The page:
As COVID-19 spread through Tyson's plants in Northwest Arkansas and around the country, Wood and Tyson's public relations team, along with the global strategic communications firm Finsbury, were working with local officials to burnish the company's image. The company put out 13 press releases with results of mass testing events in some of its facilities throughout May and June. Nine of them included comments from local public health or government officials; in two cases, public health departments partnered with Tyson on mass testing events.

Test results from the company's Northwest Arkansas facilities were released in mid-June. As Facing South reported last August, Tyson drafted comments that were attributed to Rogers Mayor Greg Hines in a release announcing that mass testing had found that more than 30% of workers at a Tyson plant in the city had tested positive.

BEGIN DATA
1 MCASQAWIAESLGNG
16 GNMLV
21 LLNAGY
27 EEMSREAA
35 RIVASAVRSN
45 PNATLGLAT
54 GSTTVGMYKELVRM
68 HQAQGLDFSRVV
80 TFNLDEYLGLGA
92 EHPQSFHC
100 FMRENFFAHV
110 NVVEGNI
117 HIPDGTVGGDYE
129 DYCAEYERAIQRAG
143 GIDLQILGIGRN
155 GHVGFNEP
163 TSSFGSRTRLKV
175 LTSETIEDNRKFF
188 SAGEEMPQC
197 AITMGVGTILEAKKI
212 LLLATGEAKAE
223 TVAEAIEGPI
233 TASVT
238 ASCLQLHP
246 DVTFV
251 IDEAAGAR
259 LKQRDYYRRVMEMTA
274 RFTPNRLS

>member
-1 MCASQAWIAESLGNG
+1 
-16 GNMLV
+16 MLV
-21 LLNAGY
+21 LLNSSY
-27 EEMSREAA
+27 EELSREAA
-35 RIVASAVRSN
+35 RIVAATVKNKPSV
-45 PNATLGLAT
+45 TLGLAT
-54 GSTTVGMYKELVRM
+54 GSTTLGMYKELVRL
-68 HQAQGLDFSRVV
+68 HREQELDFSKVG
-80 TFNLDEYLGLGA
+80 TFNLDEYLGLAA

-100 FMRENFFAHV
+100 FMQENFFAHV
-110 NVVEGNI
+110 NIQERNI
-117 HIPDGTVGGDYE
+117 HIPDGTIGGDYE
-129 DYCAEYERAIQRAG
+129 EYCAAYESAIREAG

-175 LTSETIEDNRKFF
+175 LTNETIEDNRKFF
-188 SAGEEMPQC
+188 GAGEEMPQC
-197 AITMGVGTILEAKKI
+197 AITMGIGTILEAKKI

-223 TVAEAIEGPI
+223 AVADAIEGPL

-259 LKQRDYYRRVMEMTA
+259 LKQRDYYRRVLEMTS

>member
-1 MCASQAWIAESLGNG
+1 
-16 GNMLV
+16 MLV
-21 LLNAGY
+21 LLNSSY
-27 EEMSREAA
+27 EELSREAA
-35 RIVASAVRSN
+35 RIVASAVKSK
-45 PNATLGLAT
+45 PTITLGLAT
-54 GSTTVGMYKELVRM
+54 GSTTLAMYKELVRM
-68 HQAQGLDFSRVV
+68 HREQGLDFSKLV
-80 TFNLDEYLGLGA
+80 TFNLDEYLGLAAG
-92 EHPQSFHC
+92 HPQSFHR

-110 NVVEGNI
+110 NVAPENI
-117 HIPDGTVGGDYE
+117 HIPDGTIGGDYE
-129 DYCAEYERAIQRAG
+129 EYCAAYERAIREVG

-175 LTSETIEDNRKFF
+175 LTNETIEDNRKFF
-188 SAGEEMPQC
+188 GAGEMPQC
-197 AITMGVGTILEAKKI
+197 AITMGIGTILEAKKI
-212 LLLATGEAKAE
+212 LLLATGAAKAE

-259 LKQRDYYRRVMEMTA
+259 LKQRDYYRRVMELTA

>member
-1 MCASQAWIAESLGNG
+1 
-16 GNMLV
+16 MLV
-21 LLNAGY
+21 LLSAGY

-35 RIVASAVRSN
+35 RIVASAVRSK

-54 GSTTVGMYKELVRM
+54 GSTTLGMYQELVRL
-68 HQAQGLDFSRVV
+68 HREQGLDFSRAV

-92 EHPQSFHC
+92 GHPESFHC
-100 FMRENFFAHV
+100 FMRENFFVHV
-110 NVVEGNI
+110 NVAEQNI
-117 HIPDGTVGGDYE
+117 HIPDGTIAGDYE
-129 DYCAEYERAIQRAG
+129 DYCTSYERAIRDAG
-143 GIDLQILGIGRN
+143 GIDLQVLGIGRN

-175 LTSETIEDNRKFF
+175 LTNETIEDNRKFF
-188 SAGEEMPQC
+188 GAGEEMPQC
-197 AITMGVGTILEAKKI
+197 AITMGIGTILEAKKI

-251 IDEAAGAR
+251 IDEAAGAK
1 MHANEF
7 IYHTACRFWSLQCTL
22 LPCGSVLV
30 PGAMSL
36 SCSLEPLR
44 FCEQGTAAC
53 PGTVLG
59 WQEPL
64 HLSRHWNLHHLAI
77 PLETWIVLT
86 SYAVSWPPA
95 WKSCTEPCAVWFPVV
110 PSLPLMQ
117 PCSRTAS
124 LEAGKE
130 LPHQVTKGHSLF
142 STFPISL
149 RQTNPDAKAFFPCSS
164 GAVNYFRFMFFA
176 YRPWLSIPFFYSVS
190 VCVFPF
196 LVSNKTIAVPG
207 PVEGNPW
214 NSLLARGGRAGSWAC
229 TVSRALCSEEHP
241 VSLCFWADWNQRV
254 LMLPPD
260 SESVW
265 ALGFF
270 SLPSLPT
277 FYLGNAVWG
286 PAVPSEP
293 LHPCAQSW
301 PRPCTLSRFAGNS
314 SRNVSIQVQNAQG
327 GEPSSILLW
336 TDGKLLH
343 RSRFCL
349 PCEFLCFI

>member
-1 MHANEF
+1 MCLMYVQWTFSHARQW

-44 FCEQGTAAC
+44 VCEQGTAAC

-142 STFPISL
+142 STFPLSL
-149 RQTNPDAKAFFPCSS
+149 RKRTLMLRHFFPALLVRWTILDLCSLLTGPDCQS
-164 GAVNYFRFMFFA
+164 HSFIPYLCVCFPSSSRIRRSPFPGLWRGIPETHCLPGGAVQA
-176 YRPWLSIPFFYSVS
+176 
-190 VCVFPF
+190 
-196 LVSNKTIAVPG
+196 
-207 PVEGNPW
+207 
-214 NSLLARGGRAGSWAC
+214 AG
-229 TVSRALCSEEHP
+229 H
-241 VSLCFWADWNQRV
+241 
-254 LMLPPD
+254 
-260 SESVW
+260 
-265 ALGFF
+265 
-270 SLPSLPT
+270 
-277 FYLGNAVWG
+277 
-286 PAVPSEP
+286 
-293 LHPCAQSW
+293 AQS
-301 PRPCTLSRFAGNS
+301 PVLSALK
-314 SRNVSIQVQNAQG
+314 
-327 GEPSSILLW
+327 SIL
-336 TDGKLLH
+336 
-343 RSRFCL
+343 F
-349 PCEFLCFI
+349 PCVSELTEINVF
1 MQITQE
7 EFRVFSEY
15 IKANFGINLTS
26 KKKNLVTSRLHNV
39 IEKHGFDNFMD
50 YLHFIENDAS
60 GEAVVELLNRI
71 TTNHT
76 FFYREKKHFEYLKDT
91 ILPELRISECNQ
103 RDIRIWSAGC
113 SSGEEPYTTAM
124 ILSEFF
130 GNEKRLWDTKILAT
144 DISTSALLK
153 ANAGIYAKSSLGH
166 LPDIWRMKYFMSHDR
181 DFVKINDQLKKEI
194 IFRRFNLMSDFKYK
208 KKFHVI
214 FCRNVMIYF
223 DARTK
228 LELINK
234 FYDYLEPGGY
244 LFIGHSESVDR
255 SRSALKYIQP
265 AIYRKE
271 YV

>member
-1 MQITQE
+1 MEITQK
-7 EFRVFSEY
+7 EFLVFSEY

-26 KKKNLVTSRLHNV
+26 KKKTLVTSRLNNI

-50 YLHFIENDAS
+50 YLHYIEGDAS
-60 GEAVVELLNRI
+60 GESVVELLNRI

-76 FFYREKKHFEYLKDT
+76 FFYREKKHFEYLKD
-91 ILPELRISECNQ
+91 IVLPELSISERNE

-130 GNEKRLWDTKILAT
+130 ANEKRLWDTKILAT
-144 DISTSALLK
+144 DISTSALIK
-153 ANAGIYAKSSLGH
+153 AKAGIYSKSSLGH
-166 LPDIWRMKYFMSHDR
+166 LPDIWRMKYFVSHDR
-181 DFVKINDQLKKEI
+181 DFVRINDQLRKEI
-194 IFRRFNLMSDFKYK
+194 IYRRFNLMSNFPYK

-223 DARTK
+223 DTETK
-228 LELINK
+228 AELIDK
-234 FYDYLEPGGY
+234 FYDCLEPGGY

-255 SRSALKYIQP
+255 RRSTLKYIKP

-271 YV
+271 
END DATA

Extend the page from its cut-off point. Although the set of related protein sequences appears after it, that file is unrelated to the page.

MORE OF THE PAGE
Emails obtained by Facing South show that comments attributed to Springdale Mayor Doug Sprouse in a similar release were also written by Tyson's public relations team — which at that point included representatives from Finsbury. Liz Micci, a partner at the firm whose company page says she provides communications counsel to companies in "complex moments and times of transition," drafted the quote and sent it to Tyson's public relations team, who sent it to Sprouse for his approval. Tyson spokesperson Burleson told Facing South that "the quote was drafted from supportive words the Mayor used in conversations with Tyson representatives, media and others regarding the company's efforts to keep its team members safe."